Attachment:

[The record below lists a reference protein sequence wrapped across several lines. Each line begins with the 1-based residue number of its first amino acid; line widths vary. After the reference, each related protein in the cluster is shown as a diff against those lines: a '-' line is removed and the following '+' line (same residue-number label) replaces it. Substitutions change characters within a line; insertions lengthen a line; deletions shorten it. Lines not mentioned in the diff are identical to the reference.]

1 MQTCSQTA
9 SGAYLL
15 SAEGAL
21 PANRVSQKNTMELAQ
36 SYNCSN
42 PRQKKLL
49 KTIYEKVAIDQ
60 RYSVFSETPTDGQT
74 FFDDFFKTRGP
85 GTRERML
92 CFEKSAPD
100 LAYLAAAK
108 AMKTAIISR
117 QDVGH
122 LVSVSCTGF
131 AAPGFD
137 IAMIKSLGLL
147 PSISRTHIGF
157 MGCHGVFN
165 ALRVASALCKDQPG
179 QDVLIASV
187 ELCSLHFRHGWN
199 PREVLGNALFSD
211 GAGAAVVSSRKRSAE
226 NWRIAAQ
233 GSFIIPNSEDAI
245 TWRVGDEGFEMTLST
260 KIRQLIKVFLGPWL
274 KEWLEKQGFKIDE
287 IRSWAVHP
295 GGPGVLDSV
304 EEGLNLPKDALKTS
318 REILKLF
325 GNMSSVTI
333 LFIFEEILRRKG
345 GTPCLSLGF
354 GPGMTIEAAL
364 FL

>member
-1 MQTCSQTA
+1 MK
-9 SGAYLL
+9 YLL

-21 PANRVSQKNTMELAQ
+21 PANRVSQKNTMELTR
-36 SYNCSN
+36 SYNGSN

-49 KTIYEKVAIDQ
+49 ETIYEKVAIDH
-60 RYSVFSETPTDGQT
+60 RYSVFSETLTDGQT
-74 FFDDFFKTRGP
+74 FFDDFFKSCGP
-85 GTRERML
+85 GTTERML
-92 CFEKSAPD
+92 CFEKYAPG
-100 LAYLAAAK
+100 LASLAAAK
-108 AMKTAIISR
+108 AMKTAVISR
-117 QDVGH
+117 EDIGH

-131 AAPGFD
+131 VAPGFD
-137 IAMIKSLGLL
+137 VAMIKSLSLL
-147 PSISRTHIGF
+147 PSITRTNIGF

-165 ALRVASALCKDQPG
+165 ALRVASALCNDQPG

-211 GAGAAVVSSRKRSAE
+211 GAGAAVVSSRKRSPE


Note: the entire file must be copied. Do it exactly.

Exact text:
[The record below lists a reference protein sequence wrapped across several lines. Each line begins with the 1-based residue number of its first amino acid; line widths vary. After the reference, each related protein in the cluster is shown as a diff against those lines: a '-' line is removed and the following '+' line (same residue-number label) replaces it. Substitutions change characters within a line; insertions lengthen a line; deletions shorten it. Lines not mentioned in the diff are identical to the reference.]

1 MQTCSQTA
9 SGAYLL
15 SAEGAL
21 PANRVSQKNTMELAQ
36 SYNCSN
42 PRQKKLL
49 KTIYEKVAIDQ
60 RYSVFSETPTDGQT
74 FFDDFFKTRGP
85 GTRERML
92 CFEKSAPD
100 LAYLAAAK
108 AMKTAIISR
117 QDVGH
122 LVSVSCTGF
131 AAPGFD
137 IAMIKSLGLL
147 PSISRTHIGF
157 MGCHGVFN
165 ALRVASALCKDQPG
179 QDVLIASV
187 ELCSLHFRHGWN
199 PREVLGNALFSD
211 GAGAAVVSSRKRSAE
226 NWRIAAQ
233 GSFIIPNSEDAI
245 TWRVGDEGFEMTLST
260 KIRQLIKVFLGPWL
274 KEWLEKQGFKIDE
287 IRSWAVHP
295 GGPGVLDSV
304 EEGLNLPKDALKTS
318 REILKLF
325 GNMSSVTI
333 LFIFEEILRRKG
345 GTPCLSLGF
354 GPGMTIEAAL
364 FL

>member
-1 MQTCSQTA
+1 MK
-9 SGAYLL
+9 YLL

-21 PANRVSQKNTMELAQ
+21 PANRVSQKNTMELTR
-36 SYNCSN
+36 SYNGSN

-49 KTIYEKVAIDQ
+49 ETIYEKVAIDH
-60 RYSVFSETPTDGQT
+60 RYSVFSETLTDGQT
-74 FFDDFFKTRGP
+74 FFDDFFKSCGP
-85 GTRERML
+85 GTTERML
-92 CFEKSAPD
+92 CFEKYAPG
-100 LAYLAAAK
+100 LASLAAAK
-108 AMKTAIISR
+108 AMKTAVISR
-117 QDVGH
+117 EDIGH

-131 AAPGFD
+131 VAPGFD
-137 IAMIKSLGLL
+137 VAMIKSLSLL
-147 PSISRTHIGF
+147 PSITRTNIGF

-165 ALRVASALCKDQPG
+165 ALRVASALCNDQPG

-211 GAGAAVVSSRKRSAE
+211 GAGAAVVSSRKRSPE